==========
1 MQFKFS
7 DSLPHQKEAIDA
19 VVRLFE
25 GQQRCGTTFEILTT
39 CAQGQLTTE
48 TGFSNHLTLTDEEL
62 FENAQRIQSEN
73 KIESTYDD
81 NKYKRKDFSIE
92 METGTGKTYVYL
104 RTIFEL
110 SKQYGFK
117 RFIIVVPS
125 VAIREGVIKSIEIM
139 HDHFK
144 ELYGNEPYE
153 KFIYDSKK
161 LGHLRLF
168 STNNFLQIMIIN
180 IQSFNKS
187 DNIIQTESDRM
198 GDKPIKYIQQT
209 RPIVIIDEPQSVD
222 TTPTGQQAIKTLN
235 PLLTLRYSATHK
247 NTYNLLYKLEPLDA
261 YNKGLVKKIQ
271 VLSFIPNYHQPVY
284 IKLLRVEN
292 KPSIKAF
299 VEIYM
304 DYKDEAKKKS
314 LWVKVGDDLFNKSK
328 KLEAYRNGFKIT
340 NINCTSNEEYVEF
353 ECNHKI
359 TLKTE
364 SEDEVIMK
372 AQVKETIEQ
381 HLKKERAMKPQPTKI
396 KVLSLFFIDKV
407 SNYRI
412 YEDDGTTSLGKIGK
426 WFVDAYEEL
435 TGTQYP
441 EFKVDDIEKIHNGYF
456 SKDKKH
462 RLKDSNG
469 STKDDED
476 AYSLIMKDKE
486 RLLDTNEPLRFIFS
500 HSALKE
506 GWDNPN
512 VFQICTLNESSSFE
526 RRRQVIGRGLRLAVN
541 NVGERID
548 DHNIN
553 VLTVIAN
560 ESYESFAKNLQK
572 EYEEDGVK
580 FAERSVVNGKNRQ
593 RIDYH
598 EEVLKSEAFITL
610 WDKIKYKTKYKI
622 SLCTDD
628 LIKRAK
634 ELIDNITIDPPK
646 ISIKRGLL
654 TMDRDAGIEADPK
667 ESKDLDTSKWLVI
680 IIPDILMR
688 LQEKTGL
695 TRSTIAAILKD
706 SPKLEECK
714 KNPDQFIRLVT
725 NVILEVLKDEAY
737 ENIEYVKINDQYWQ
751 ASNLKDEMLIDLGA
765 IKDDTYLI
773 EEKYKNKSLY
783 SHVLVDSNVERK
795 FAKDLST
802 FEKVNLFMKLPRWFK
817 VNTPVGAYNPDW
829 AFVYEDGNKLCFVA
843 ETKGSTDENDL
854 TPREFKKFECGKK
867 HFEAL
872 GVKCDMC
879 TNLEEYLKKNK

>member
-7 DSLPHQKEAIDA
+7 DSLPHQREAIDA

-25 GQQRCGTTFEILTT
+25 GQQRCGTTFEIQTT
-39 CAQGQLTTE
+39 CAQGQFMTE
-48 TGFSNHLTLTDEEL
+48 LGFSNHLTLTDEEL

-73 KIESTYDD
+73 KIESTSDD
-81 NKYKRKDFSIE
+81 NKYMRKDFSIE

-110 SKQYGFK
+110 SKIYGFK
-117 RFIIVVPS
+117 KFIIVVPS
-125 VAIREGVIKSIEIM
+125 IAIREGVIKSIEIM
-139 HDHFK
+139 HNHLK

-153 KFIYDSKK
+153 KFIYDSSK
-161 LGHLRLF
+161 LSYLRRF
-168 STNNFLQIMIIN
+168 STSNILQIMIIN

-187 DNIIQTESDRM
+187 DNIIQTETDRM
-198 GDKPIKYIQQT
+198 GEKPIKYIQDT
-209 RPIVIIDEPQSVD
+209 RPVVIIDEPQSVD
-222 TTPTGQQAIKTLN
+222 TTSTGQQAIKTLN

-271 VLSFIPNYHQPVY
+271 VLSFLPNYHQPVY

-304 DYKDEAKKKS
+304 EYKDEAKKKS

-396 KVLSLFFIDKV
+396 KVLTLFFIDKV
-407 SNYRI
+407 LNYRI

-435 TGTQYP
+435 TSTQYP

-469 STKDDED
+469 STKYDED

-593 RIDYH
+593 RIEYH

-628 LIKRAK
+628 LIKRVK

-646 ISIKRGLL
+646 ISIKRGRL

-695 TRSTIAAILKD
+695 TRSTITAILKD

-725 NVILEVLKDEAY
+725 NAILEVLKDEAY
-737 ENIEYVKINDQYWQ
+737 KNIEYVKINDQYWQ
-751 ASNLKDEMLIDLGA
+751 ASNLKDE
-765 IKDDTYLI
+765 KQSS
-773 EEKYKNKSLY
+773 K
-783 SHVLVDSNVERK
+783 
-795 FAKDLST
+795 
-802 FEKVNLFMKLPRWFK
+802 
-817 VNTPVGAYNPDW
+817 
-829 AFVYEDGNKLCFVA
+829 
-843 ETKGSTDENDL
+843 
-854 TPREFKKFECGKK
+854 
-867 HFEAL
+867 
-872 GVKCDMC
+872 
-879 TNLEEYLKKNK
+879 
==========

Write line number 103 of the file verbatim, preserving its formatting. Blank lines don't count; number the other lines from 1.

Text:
+81 NKYMRKDFSIE